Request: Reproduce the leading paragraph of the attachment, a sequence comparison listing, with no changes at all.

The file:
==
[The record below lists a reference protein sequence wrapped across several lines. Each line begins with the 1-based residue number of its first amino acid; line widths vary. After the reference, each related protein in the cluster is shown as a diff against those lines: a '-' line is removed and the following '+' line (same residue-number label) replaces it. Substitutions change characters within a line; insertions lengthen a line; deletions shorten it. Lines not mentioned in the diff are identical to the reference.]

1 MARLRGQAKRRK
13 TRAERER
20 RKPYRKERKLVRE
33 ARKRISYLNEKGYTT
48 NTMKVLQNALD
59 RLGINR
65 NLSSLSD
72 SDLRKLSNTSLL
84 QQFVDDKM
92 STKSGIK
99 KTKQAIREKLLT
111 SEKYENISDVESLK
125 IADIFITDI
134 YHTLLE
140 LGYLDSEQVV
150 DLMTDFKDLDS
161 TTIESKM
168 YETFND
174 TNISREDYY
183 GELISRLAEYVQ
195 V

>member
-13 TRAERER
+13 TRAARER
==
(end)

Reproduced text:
[The record below lists a reference protein sequence wrapped across several lines. Each line begins with the 1-based residue number of its first amino acid; line widths vary. After the reference, each related protein in the cluster is shown as a diff against those lines: a '-' line is removed and the following '+' line (same residue-number label) replaces it. Substitutions change characters within a line; insertions lengthen a line; deletions shorten it. Lines not mentioned in the diff are identical to the reference.]